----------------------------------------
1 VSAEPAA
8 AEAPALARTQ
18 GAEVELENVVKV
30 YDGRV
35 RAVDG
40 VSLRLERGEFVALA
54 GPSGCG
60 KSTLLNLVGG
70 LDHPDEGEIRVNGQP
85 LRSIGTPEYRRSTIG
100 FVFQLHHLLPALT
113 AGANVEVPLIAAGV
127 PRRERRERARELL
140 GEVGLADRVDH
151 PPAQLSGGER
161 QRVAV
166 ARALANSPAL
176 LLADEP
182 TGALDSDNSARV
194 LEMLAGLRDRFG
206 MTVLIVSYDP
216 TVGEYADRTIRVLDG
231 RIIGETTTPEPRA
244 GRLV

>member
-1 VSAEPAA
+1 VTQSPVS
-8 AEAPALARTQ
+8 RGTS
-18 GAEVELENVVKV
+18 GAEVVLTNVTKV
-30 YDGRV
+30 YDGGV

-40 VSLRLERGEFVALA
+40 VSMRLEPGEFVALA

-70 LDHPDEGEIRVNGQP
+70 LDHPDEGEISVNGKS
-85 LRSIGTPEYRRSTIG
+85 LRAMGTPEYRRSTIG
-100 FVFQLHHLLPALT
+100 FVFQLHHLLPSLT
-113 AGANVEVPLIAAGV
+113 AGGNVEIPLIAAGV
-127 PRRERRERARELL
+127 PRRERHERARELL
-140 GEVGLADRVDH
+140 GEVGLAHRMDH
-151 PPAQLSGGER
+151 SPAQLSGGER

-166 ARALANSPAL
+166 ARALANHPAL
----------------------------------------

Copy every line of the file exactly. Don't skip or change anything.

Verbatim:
1 VSAEPAA
8 AEAPALARTQ
18 GAEVELENVVKV
30 YDGRV
35 RAVDG
40 VSLRLERGEFVALA
54 GPSGCG
60 KSTLLNLVGG
70 LDHPDEGEIRVNGQP
85 LRSIGTPEYRRSTIG
100 FVFQLHHLLPALT
113 AGANVEVPLIAAGV
127 PRRERRERARELL
140 GEVGLADRVDH
151 PPAQLSGGER
161 QRVAV
166 ARALANSPAL
176 LLADEP
182 TGALDSDNSARV
194 LEMLAGLRDRFG
206 MTVLIVSYDP
216 TVGEYADRTIRVLDG
231 RIIGETTTPEPRA
244 GRLV

>member
-1 VSAEPAA
+1 VTQSPVS
-8 AEAPALARTQ
+8 RGTS
-18 GAEVELENVVKV
+18 GAEVVLTNVTKV
-30 YDGRV
+30 YDGGV

-40 VSLRLERGEFVALA
+40 VSMRLEPGEFVALA

-70 LDHPDEGEIRVNGQP
+70 LDHPDEGEISVNGKS
-85 LRSIGTPEYRRSTIG
+85 LRAMGTPEYRRSTIG
-100 FVFQLHHLLPALT
+100 FVFQLHHLLPSLT
-113 AGANVEVPLIAAGV
+113 AGGNVEIPLIAAGV
-127 PRRERRERARELL
+127 PRRERHERARELL
-140 GEVGLADRVDH
+140 GEVGLAHRMDH
-151 PPAQLSGGER
+151 SPAQLSGGER

-166 ARALANSPAL
+166 ARALANHPAL